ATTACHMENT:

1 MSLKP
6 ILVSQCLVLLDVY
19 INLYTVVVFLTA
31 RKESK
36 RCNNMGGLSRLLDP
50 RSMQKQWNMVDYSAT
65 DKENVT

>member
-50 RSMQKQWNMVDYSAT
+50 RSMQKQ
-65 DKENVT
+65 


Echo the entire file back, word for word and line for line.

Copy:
1 MSLKP
6 ILVSQCLVLLDVY
19 INLYTVVVFLTA
31 RKESK
36 RCNNMGGLSRLLDP
50 RSMQKQWNMVDYSAT
65 DKENVT

>member
-50 RSMQKQWNMVDYSAT
+50 RSMQKQ
-65 DKENVT
+65 